New Customers Save $30 off $100+* with code OCTNEW30
New Customers Save $30* with code OCTNEW30
*New customers only. Order must be placed by 10/31/2017. The $30 discount is given for a single order with a minimum of $100 excluding shipping and tax. Items with pricing ending in .97 are excluded and will not count toward the minimum required. Discount does not apply to corporate orders, gift certificates, or StewardShip membership fees. No other promotion codes, coupon codes or corporate discounts may be applied to order.
Eroica Riesling 2011
Critical AcclaimAll Vintages
Eroica in a cool vintage is driven by energy and freshness more than fruit, the acidity providing a cool, angular intensity. In this 2011, scents of peach and honeysuckle give way to stone fruit flavors that feel clean and pure, buoyed by a minerality that keeps the wine en pointe. A tremendous success in a vintage that required care and a sophisticated approach to viticulture.
Complex and compelling, this has a luscious mix of fruits that run the Riesling gamut. It's creamy and textural, fresh and primary, with exceptional aging potential and fine, juicy, natural acidity. Cellar Selection
For thoughts on Chateau Ste Michelle's uniqueness and recent evolution, consult my extensive April, 2013 text designed to introduce recent tasting notes. The Ste Michelle-Loosen 2011 Riesling Eroica is scented with lime, apple blossom, clover, honeydew and mint, and gushes with juicy honeydew and apple fruit, its vivacity and (at 11% alcohol) levity reflecting the long, cool growing season including a summer without the usual hundred-degree heat spikes. But for all of that vivacity and lift, this Riesling is also downright lush, making for a refreshingly sorbet-like, metaphorically cooling impression. Its sweetness – at 22 grams – is perfectly judged to support the fruit but not be obvious or get in the way of the wine’s versatility. While not hugely complex, it's irresistible and impressively persistent, with hints of salt and stone suggesting the basis for future call-and-response.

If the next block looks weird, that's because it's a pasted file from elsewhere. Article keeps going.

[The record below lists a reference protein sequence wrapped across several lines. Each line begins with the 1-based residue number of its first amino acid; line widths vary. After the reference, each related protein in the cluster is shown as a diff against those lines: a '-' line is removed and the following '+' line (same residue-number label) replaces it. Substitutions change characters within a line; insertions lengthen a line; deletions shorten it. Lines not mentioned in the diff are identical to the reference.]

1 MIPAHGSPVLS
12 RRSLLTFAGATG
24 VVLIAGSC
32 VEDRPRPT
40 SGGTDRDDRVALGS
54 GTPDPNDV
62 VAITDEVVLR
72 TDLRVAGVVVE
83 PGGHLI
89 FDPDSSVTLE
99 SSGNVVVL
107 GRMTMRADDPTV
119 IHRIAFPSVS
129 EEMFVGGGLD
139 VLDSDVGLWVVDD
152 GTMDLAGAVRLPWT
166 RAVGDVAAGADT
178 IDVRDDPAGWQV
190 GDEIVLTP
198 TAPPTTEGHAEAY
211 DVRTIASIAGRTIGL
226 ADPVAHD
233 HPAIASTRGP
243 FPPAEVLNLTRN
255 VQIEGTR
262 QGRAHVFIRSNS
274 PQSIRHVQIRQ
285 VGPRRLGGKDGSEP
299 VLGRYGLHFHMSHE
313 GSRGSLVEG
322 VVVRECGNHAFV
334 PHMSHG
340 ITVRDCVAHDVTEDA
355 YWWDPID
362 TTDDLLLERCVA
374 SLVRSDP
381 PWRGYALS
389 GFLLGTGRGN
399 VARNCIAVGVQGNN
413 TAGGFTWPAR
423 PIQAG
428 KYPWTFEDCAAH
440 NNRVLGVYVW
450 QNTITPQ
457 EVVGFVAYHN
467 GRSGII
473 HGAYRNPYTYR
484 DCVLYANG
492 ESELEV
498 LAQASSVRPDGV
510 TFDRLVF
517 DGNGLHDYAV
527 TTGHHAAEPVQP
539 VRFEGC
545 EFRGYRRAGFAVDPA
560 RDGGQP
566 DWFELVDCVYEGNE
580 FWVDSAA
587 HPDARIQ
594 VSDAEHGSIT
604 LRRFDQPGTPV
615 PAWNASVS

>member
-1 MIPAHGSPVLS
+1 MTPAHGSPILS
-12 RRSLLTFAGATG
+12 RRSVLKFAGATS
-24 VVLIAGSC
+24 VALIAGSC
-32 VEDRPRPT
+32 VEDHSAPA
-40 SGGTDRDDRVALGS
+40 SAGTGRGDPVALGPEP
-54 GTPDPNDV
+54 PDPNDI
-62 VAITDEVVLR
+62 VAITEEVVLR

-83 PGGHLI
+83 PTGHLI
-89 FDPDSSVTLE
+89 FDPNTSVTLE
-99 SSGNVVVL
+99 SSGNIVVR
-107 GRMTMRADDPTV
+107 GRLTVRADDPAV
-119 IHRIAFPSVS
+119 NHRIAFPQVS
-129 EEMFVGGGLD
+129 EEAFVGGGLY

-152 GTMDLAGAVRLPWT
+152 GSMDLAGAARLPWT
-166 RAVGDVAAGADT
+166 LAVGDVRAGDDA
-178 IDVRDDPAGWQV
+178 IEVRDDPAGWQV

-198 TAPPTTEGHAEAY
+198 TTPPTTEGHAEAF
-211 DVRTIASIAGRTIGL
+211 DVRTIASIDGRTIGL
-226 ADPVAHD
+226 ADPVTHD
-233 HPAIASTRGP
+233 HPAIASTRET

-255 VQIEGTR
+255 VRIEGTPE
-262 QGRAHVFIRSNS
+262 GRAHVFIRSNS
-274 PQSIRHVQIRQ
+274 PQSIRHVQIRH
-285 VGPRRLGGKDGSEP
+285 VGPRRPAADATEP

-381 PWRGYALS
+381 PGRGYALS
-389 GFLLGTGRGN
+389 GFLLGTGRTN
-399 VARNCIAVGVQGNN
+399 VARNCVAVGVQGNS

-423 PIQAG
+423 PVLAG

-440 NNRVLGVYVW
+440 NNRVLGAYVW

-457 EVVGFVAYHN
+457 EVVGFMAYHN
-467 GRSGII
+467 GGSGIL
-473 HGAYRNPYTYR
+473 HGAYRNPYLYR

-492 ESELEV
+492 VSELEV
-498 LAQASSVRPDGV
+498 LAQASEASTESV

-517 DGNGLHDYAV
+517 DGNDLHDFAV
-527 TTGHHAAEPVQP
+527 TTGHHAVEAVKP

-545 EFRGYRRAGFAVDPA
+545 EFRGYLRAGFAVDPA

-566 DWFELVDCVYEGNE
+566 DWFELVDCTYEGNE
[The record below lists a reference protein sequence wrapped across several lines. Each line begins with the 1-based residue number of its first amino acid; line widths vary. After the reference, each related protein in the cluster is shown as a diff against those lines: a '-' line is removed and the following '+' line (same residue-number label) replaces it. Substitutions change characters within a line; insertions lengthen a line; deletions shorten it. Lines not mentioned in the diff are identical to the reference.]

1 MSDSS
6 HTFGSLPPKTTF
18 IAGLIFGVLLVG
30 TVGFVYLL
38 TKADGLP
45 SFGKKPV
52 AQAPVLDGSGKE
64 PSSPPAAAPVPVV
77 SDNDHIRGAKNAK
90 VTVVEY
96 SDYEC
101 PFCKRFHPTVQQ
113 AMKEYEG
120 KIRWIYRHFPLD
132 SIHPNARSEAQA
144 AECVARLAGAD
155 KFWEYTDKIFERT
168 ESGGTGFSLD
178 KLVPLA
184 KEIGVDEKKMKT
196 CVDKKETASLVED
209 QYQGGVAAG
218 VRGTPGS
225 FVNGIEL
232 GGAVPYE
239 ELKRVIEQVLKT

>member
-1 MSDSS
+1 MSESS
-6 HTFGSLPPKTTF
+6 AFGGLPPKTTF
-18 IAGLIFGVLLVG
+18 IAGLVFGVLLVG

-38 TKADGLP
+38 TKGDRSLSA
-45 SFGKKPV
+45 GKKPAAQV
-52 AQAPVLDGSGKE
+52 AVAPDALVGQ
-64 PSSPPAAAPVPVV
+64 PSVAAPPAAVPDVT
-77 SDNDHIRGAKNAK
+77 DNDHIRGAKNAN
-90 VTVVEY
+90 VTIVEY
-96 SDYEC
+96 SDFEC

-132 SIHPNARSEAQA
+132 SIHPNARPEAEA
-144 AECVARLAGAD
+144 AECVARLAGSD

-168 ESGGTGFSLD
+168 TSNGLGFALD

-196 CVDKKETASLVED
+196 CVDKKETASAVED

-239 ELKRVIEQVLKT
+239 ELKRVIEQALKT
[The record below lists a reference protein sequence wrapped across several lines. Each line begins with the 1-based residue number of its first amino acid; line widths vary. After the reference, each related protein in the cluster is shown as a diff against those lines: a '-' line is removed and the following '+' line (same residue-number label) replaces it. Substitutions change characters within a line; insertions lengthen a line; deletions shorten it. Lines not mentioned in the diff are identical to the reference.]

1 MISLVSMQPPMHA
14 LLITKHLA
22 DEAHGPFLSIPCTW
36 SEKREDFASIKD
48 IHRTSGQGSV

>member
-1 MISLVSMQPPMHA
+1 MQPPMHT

The first five vintages of Eroica Riesling (1999-2003) were named to Wine Spectator's "Top 100" list.
"I have long believed that a Riesling revival would have to start with a prominent New World winery like Chateau Ste. Michelle."
- Ernst Loosen, Dr. Loosen estate
One of the world’s most classic and popular styles of red wine, Bordeaux-inspired blends have spread from their homeland in France to nearly every corner of the New World, especially in California, Washington, and Australia. Typically based on either Cabernet Sauvignon or Merlot and supported by Cabernet Franc, Malbec, and/or Petit Verdot, these are sometimes referred to in the US as “Meritage” blends. In Bordeaux itself, Cabernet Sauvignon dominates in wines from the Left Bank of the Gironde river, while the Right Bank focuses on Merlot. Often, blends from outside the region are classified as being inspired by one or the other.
In the Glass
Cabernet-based, Left-Bank-styled wines are typically more tannic and structured, while Merlot-based wines modeled after the Right Bank are softer and suppler. Cabernet Franc can add herbal notes, while Malbec and Petit Verdot contribute color and structure. Wines from Bordeaux can be bold and fruit-forward or restrained and earthy, while New World facsimiles tend to emulate the former style. In general, Bordeaux red blends can have aromas and flavors of black currant, cedar, plum, graphite, and violet, with more red fruit flavors when Merlot makes up a high proportion of the blend.
Since Bordeaux red blends are often quite structured and tannic, they pair best with hearty, flavorful, and fatty meat dishes. Any type of steak makes for a classic pairing. Equally welcome with these wines would be beef brisket, pot roast, braised lamb, or smoked duck.
While the region of Bordeaux is limited to a select few approved grape varieties, the New World is free to experiment. Bordeaux blends in California may include Syrah, Petite Sirah, Zinfandel, or virtually any other grape deemed worthy by the winemaker. In Australia, Shiraz is a common component.